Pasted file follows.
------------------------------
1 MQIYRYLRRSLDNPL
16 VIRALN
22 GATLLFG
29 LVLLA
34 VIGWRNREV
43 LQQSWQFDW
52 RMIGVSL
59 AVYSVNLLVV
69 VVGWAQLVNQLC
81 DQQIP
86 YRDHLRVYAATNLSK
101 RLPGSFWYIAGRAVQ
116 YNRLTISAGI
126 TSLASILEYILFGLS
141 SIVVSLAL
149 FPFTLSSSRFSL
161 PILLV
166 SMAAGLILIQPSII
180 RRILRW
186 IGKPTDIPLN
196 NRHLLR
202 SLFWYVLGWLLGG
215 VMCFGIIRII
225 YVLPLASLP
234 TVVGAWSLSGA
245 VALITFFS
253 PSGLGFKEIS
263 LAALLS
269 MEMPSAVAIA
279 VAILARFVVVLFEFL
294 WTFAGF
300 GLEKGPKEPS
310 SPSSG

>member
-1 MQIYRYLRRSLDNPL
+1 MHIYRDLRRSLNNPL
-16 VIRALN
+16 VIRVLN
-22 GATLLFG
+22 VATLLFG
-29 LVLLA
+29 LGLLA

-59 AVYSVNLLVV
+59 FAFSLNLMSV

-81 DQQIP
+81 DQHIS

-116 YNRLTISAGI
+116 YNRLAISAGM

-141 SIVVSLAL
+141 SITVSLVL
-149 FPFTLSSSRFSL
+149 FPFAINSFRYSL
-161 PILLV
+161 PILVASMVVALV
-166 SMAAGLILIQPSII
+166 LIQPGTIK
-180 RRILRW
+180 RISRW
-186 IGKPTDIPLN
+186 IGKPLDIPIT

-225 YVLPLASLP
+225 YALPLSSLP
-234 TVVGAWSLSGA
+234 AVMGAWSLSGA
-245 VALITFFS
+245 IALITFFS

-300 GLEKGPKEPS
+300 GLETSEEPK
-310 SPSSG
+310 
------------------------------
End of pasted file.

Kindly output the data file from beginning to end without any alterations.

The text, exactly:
1 MQIYRYLRRSLDNPL
16 VIRALN
22 GATLLFG
29 LVLLA
34 VIGWRNREV
43 LQQSWQFDW
52 RMIGVSL
59 AVYSVNLLVV
69 VVGWAQLVNQLC
81 DQQIP
86 YRDHLRVYAATNLSK
101 RLPGSFWYIAGRAVQ
116 YNRLTISAGI
126 TSLASILEYILFGLS
141 SIVVSLAL
149 FPFTLSSSRFSL
161 PILLV
166 SMAAGLILIQPSII
180 RRILRW
186 IGKPTDIPLN
196 NRHLLR
202 SLFWYVLGWLLGG
215 VMCFGIIRII
225 YVLPLASLP
234 TVVGAWSLSGA
245 VALITFFS
253 PSGLGFKEIS
263 LAALLS
269 MEMPSAVAIA
279 VAILARFVVVLFEFL
294 WTFAGF
300 GLEKGPKEPS
310 SPSSG

>member
-1 MQIYRYLRRSLDNPL
+1 MHIYRDLRRSLNNPL
-16 VIRALN
+16 VIRVLN
-22 GATLLFG
+22 VATLLFG
-29 LVLLA
+29 LGLLA

-59 AVYSVNLLVV
+59 FAFSLNLMSV

-81 DQQIP
+81 DQHIS

-116 YNRLTISAGI
+116 YNRLAISAGM

-141 SIVVSLAL
+141 SITVSLVL
-149 FPFTLSSSRFSL
+149 FPFAINSFRYSL
-161 PILLV
+161 PILVASMVVALV
-166 SMAAGLILIQPSII
+166 LIQPGTIK
-180 RRILRW
+180 RISRW
-186 IGKPTDIPLN
+186 IGKPLDIPIT

-225 YVLPLASLP
+225 YALPLSSLP
-234 TVVGAWSLSGA
+234 AVMGAWSLSGA
-245 VALITFFS
+245 IALITFFS

-300 GLEKGPKEPS
+300 GLETSEEPK
-310 SPSSG
+310 